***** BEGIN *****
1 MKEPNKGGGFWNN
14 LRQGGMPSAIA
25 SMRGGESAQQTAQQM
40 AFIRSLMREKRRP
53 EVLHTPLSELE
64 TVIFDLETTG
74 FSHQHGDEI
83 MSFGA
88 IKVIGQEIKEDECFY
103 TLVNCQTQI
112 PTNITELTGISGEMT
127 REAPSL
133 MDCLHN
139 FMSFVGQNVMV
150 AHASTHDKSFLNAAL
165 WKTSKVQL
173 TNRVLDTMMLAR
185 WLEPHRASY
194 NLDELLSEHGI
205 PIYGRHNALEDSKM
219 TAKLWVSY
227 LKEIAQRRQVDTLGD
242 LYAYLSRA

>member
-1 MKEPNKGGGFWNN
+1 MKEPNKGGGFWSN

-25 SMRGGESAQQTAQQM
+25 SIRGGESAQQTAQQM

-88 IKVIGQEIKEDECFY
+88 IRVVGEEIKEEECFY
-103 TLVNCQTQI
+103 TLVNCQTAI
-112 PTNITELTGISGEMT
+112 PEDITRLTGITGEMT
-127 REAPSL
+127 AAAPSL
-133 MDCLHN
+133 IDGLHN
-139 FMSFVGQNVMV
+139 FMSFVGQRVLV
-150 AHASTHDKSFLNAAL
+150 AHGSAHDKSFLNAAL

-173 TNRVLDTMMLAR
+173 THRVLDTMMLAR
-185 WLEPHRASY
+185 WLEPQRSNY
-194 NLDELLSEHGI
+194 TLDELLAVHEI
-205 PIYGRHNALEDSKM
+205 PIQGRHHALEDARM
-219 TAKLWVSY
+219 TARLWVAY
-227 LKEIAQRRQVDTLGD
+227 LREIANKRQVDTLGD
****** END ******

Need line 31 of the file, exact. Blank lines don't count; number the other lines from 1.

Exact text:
-103 TLVNCQTQI